The Japanese yen has gone on a free fall against the dollar. As I write this one dollar is worth around 98.5 yen. Five days back on April 5, 2013, one dollar was worth around 93 yen. In between the Japanese central bank announced that it is going to double money supply by simply printing more yen.
The hope is that more yen in the financial system will chase the same amount of goods and services, and thus manage to create some inflation. Japan has been facing a scenario of falling prices for a while now. During 2013, the average inflation has stood at -0.45 percent.
And this is not a recent phenomenon. In 2012, the average inflation for the year was 0 percent. In fact, in each of the three years for the period between 2009 and 2011, prices fell on the whole. When prices fall, people tend to postpone consumption, in the hope that they will get a better deal in the days to come. This impacts businesses and thus slows down the overall economy.
Business tackle this scenario by further cutting down prices of goods and services they are trying to sell, so that people are encouraged to buy. But the trouble is that people see prices cuts as an evidence of further price cuts in the offing. This impacts sales.
Businesses also cut salaries or keep them stagnant in order to maintain profits. As The Economist reports "A survey by Reuters in February found that 85 percent of companies planned to keep wages static or cut them this year. Bonuses, a crucial part of take-home pay, are at the lowest since records began in 1990." In this scenario where salaries are being cut and bonuses are at an all time low, people will stay away from spending. And this slows down the overall economy.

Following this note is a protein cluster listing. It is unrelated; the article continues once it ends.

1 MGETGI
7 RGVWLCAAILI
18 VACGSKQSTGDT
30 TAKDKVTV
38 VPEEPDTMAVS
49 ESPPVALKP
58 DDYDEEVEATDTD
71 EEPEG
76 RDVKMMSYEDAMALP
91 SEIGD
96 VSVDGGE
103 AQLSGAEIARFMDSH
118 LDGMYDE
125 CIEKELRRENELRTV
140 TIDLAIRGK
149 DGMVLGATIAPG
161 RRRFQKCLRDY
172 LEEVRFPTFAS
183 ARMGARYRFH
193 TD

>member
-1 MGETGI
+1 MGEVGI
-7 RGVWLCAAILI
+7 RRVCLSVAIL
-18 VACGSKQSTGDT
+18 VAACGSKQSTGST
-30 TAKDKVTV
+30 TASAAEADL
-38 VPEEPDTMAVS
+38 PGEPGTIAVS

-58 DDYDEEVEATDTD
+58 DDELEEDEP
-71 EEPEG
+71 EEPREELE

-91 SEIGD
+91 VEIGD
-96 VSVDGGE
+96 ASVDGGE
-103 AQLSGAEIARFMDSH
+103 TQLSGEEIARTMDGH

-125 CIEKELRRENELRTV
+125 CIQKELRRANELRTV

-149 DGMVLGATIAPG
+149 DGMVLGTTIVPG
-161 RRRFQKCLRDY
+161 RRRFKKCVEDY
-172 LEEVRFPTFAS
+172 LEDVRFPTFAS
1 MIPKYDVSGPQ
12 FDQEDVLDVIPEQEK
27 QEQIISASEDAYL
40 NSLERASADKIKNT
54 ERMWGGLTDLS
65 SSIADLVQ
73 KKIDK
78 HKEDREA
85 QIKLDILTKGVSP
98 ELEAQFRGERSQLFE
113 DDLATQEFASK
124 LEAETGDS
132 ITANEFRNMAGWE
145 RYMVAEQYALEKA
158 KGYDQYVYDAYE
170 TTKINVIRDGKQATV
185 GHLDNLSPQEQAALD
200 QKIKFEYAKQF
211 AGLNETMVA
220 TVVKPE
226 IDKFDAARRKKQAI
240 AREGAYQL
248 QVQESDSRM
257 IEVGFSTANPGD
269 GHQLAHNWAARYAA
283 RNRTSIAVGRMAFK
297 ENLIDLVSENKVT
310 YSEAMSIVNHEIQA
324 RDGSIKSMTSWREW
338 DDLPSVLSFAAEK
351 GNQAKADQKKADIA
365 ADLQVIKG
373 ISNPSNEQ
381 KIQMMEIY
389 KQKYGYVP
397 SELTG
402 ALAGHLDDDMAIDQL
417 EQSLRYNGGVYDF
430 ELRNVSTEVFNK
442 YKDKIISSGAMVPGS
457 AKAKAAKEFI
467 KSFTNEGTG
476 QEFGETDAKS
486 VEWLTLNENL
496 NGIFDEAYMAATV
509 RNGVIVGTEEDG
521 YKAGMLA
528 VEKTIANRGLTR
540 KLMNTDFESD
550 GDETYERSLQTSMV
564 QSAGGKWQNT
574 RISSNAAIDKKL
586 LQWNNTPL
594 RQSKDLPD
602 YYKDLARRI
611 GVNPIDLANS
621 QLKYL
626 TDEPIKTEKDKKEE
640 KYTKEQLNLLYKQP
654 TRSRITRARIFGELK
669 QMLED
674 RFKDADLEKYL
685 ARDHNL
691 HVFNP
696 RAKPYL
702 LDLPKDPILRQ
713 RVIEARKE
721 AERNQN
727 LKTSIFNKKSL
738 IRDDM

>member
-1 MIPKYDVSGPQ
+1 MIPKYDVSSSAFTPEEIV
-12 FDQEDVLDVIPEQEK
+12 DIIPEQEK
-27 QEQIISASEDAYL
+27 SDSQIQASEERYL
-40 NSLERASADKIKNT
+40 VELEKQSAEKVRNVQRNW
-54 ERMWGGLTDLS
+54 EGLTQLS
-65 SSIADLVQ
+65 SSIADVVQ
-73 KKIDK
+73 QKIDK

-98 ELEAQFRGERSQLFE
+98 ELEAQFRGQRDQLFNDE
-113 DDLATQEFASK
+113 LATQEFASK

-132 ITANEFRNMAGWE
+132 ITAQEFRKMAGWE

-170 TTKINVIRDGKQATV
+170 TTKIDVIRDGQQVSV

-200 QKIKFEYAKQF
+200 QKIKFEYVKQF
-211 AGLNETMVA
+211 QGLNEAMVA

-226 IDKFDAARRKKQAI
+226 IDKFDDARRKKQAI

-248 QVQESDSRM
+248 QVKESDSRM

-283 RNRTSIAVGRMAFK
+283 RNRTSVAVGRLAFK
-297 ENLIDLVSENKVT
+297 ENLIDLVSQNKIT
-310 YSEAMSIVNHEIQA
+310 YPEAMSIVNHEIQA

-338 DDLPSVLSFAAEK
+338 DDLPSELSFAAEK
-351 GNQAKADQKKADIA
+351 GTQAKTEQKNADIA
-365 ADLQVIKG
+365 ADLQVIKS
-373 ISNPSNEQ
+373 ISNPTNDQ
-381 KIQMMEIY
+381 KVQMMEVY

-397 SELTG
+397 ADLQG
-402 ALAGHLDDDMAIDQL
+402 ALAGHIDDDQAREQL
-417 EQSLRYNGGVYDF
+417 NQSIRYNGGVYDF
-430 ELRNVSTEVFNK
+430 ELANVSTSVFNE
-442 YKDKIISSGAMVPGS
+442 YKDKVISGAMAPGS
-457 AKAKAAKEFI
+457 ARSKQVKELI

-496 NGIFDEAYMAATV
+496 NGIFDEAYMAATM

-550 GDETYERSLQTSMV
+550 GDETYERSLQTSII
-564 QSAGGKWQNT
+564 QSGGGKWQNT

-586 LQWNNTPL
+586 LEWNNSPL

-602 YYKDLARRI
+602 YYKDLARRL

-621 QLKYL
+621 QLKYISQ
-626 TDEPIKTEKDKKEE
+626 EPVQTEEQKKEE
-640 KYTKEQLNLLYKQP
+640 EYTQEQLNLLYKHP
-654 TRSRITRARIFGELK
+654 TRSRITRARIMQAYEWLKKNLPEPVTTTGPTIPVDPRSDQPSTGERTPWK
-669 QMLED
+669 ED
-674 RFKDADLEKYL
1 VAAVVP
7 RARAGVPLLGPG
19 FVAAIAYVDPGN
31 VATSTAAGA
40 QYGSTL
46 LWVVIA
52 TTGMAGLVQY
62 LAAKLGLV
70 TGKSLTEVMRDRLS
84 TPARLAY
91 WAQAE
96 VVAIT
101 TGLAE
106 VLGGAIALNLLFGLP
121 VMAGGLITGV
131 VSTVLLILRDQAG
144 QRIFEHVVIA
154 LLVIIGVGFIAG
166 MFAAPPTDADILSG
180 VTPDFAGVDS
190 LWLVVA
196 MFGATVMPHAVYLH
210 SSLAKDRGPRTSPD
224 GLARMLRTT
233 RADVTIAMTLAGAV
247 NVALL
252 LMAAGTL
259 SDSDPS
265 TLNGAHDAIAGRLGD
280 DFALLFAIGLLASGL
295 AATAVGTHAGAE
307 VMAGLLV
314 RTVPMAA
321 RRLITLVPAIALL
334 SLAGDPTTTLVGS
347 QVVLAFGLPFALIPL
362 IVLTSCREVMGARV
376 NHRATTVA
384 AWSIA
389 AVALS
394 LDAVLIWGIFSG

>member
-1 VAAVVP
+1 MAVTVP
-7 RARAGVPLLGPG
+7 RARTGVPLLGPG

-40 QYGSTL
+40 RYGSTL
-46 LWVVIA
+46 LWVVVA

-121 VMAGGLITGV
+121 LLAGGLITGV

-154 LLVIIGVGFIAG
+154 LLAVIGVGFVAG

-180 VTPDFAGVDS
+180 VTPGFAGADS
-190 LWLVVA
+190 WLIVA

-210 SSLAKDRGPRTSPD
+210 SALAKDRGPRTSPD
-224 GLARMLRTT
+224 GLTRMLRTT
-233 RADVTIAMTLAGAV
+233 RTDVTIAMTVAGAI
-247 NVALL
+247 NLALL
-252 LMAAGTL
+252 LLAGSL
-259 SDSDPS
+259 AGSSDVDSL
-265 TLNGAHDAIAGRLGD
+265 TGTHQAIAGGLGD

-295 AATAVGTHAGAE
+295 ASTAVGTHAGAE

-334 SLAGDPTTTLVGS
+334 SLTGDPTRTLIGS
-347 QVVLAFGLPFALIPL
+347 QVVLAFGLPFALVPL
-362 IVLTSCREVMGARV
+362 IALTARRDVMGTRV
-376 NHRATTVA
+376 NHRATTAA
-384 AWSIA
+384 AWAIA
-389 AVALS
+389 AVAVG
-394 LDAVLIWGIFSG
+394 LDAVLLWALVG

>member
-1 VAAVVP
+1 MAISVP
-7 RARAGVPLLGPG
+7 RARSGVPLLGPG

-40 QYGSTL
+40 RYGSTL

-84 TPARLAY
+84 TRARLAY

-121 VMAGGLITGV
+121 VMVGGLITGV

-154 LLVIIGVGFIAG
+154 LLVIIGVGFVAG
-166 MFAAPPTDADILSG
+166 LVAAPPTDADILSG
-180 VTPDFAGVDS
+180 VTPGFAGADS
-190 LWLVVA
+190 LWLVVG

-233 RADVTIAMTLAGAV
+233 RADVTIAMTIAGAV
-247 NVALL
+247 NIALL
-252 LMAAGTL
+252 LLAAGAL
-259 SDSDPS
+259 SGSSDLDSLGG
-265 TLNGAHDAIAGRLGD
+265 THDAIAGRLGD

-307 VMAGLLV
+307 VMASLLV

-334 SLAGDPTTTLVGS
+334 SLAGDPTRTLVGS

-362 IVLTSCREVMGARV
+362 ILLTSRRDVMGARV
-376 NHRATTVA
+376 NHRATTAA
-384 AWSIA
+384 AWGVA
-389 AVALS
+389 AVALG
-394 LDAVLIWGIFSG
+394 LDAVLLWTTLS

For the period of three months ending December 2012, the Japanese economy grew by a minuscule 0.5 percent. In three out of the four years for the period between 2008 and 2011, the Japanese economy has contracted. The hope is to break this economic contraction by printing money and creating inflation.
When people see prices going up or expect prices to go up, they generally tend to start purchasing things to avoid paying more for them in the days to come. This spending helps businesses and in turn the overall economy. So the idea is to create inflationary expectations to get people to start spending money and help Japan come out of a more than two decade old recession.
The other impact of the prospective increase in the total number of yen is that the currency has been rapidly falling in value against other international currencies. It has fallen by 5.9 percent against the dollar since April 4, 2013. And by around 26.5 percent since the beginning of October, 2012. The yen has fallen faster against the euro. As I write this one euro is worth 128.5 yen. The yen has fallen 7.5 percent against the euro since April 4, 2013, and nearly 28 percent since the beginning of October, 2012.
As the yen gets ready to touch 100 to a dollar and 130 to a euro, this makes the situation a mouthwatering investment prospect for a certain Mrs Watanabe. Allow me to explain. In the late 1980s, Japan had a huge bubble in real estate as well a stock market bubble. The Bank of Japan managed to burst the stock market bubble by rapidly raising interest rates. The real estate bubble also popped gradually over a period of time.